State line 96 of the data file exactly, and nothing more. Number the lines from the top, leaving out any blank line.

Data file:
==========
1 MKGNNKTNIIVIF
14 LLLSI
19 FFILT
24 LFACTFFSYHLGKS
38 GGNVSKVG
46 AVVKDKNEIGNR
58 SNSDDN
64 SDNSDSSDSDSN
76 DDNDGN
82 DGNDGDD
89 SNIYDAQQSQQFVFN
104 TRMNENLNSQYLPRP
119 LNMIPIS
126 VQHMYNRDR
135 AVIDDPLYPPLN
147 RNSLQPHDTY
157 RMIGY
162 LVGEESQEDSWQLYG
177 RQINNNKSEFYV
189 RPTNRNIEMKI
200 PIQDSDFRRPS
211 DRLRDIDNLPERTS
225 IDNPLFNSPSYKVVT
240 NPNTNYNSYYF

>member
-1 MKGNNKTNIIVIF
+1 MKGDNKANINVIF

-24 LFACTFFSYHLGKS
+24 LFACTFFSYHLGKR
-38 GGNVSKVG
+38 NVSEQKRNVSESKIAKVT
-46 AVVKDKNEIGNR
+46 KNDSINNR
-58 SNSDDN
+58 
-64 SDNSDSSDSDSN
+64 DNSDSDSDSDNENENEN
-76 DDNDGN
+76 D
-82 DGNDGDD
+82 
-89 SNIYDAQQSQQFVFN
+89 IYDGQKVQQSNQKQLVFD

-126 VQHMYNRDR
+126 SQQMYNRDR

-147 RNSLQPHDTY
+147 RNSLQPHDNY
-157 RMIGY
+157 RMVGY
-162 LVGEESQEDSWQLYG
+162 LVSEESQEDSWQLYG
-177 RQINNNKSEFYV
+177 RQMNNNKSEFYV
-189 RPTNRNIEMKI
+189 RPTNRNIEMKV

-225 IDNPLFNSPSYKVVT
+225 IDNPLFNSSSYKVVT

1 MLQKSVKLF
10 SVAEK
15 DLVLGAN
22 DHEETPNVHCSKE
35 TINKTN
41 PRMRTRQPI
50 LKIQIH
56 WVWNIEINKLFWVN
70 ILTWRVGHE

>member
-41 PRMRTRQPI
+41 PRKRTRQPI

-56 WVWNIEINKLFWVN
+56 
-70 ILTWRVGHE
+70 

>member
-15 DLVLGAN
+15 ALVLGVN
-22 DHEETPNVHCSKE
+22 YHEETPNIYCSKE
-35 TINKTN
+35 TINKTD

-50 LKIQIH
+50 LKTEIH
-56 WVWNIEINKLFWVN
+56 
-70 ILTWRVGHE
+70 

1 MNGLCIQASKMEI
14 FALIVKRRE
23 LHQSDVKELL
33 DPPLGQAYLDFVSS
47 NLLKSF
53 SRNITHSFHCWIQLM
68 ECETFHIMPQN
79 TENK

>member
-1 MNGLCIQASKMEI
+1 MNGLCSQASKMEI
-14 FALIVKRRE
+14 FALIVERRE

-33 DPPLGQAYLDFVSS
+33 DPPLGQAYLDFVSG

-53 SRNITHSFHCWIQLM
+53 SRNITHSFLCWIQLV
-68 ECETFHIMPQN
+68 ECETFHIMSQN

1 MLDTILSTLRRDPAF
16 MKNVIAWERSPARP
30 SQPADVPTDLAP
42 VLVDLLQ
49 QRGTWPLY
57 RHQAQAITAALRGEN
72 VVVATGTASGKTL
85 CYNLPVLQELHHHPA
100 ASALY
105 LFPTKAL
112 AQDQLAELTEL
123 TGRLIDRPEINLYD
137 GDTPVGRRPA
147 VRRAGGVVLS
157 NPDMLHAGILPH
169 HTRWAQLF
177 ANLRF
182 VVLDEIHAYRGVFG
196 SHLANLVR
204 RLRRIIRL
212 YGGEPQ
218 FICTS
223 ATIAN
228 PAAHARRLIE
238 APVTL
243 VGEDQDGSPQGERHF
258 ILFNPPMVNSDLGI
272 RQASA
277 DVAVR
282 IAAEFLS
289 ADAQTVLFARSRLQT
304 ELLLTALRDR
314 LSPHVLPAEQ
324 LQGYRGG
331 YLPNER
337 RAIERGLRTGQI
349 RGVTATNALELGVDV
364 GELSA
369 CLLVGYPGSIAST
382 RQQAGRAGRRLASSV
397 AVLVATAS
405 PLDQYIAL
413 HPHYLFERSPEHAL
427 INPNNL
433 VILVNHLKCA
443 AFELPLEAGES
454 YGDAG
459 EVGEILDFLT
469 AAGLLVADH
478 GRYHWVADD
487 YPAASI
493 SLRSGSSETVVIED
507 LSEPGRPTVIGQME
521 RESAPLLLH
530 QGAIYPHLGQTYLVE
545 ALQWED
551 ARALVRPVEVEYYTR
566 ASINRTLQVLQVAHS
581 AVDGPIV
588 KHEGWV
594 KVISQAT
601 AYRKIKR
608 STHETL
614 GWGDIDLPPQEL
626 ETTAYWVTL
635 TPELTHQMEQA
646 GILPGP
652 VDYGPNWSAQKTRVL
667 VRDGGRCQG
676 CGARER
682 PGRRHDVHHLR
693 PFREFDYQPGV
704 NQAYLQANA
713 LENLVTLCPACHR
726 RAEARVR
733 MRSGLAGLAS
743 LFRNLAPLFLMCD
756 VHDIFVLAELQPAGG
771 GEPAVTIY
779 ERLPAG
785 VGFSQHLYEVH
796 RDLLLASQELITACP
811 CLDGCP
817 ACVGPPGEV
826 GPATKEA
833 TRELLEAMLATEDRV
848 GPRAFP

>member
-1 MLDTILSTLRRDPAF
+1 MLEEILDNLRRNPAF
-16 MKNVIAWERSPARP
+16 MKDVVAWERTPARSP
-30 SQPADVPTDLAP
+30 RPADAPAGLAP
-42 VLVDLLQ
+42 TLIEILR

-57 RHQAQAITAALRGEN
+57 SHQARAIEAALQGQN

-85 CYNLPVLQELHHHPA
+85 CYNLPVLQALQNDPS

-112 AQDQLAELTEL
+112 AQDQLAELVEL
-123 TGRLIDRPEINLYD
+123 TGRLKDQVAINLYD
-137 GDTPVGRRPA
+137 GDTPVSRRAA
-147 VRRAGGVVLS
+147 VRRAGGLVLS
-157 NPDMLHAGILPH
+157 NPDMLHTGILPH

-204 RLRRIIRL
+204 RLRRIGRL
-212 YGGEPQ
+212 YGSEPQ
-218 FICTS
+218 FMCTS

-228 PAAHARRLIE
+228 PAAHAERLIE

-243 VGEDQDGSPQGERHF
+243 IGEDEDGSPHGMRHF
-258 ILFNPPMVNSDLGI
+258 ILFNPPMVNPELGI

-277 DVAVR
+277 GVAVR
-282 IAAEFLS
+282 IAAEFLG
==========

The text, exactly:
-1 MNGLCIQASKMEI